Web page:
6. Pedro Albarran & Orazio P. Attanasio, 2003. "Limited Commitment and Crowding out of Private Transfers: Evidence from a Randomised Experiment," Economic Journal, Royal Economic Society, vol. 113(486), pages 77-85, March.
    7. Jonathan Thomas & Tim Worrall, 1988. "Self-Enforcing Wage Contracts," Review of Economic Studies, Oxford University Press, vol. 55(4), pages 541-554.
    8. Cox, Donald & Eser, Zekeriya & Jimenez, Emmanuel, 1998. "Motives for private transfers over the life cycle: An analytical framework and evidence for Peru," Journal of Development Economics, Elsevier, vol. 55(1), pages 57-80, February.
    9. Grimard, Franque, 1997. "Household consumption smoothing through ethnic ties: evidence from Cote d'Ivoire," Journal of Development Economics, Elsevier, vol. 53(2), pages 391-422, August.
    10. Albarran, Pedro & Attanasio, Orazio P., 2002. "Do Public Transfers Crowd Out Private Transfers? Evidence from a Randomized Experiment in Mexico," WIDER Working Paper Series 006, World Institute for Development Economic Research (UNU-WIDER).
    11. Suneetha Kadiyala & Stuart Gillespie, 2006. "Community-level Impacts of AIDS-Related Mortality: Panel Survey Evidence from Zambia ," Review of Agricultural Economics, Agricultural and Applied Economics Association, vol. 28(3), pages 440-457.
    Full references (including those not matched with items on IDEAS)

    Citations

    Citations are extracted by the CitEc Project, subscribe to its RSS feed for this item.
    as


    Cited by:

    1. repec:eee:jfpoli:v:74:y:2018:i:c:p:82-99 is not listed on IDEAS

    More about this item

    Keywords

    Safety Nets and Transfers; Rural Poverty Reduction; Labor Policies; Services&Transfers to Poor; Debt Markets;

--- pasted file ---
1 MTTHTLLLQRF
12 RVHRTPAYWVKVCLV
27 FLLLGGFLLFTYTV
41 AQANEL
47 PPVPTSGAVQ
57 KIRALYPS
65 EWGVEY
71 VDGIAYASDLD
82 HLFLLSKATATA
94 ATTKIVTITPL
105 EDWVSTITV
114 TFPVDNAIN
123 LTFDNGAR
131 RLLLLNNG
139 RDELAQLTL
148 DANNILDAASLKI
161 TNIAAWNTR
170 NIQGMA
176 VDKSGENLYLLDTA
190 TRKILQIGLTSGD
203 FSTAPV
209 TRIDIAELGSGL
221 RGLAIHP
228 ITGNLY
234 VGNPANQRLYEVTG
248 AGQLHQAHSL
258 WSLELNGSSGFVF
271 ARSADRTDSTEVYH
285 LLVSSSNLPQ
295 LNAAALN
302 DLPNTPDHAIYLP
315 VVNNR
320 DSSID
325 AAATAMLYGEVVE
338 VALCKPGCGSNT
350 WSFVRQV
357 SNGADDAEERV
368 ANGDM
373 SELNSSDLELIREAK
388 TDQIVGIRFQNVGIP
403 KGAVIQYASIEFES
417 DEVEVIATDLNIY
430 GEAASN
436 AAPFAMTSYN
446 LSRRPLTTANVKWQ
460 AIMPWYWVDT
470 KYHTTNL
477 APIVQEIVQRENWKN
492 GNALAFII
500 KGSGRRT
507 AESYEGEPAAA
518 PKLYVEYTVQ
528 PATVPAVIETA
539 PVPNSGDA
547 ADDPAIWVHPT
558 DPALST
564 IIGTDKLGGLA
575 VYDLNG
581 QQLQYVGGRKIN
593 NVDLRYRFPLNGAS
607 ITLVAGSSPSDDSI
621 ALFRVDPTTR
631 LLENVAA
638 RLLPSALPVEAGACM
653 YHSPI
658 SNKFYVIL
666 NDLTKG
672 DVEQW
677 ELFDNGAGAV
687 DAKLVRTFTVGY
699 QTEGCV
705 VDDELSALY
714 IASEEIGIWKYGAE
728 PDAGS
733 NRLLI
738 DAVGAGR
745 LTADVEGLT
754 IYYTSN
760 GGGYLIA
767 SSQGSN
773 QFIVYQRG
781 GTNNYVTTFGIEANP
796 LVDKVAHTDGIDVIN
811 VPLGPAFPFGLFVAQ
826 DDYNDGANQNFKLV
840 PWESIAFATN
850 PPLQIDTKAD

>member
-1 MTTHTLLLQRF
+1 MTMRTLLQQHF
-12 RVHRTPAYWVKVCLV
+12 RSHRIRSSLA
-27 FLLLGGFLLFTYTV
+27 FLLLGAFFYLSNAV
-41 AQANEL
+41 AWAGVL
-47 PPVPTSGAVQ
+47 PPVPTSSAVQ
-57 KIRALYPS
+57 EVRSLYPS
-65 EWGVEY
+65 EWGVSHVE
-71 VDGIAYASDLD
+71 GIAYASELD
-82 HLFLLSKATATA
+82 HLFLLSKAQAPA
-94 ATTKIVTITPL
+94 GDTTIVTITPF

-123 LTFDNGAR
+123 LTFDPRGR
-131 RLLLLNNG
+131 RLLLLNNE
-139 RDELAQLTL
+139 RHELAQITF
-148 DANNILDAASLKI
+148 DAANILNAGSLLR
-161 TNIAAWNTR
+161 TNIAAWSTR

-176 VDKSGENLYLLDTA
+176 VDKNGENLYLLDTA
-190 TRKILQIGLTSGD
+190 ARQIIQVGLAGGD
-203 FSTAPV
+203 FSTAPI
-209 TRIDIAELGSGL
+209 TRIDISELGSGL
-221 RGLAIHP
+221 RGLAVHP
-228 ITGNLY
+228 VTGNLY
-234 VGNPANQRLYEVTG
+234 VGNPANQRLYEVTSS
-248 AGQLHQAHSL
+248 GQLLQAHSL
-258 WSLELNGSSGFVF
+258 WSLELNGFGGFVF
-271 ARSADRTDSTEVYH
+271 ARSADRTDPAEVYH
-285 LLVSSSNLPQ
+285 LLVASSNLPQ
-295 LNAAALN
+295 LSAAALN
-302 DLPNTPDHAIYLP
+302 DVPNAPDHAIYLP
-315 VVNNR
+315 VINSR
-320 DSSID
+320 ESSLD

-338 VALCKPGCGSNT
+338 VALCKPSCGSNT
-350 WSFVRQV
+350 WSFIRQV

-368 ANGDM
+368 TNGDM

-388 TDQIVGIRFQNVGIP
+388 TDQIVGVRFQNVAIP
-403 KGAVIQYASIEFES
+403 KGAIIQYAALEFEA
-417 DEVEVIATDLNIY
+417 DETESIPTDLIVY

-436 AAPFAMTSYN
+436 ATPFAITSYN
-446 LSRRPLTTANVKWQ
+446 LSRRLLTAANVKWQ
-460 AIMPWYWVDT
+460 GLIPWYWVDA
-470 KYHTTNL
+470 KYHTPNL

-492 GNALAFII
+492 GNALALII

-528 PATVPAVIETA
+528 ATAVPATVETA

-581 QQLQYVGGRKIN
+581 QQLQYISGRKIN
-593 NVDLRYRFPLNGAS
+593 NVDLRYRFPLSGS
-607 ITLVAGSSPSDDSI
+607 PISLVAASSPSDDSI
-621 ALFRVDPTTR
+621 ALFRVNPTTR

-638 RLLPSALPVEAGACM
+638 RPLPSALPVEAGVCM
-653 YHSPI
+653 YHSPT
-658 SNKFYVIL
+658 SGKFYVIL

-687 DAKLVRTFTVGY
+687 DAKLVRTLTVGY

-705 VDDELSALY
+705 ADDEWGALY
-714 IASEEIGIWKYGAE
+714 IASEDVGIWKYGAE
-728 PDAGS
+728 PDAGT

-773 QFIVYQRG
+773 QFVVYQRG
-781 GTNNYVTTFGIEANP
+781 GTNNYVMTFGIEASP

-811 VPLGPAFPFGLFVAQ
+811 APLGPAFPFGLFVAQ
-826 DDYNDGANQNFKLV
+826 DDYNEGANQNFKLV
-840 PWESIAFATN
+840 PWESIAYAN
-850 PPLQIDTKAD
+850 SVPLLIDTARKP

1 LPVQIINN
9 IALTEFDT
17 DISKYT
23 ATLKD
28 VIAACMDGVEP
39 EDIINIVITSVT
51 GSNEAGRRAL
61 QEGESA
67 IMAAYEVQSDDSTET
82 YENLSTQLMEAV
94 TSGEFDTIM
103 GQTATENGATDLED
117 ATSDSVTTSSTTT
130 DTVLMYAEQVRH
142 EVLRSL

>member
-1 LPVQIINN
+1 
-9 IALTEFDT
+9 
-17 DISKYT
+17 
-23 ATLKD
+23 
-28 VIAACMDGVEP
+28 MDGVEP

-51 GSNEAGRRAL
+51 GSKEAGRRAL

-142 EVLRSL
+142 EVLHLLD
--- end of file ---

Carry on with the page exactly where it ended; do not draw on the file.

NEP fields

    This paper has been announced in the following NEP Reports:

    Statistics

    Access and download statistics

    Corrections

    All material on this site has been provided by the respective publishers and authors. You can help correct errors and omissions. When requesting a correction, please mention this item's handle: RePEc:wbk:wbrwps:5824. See general information about how to correct material in RePEc.

    For technical questions regarding this item, or to correct its authors, title, abstract, bibliographic or download information, contact: (Roula I. Yazigi). General contact details of provider: http://edirc.repec.org/data/dvewbus.html .

    If you have authored this item and are not yet registered with RePEc, we encourage you to do it here. This allows to link your profile to this item. It also allows you to accept potential citations to this item that we are uncertain about.

    If CitEc recognized a reference but did not link an item in RePEc to it, you can help with this form .

    If you know of missing items citing this one, you can help us creating those links by adding the relevant references in the same way as above, for each refering item. If you are a registered author of this item, you may also want to check the "citations" tab in your RePEc Author Service profile, as there may be some citations waiting for confirmation.

    Please note that corrections may take a couple of weeks to filter through the various RePEc services.

    IDEAS is a RePEc service hosted by the Research Division of the Federal Reserve Bank of St. Louis . RePEc uses bibliographic data supplied by the respective publishers.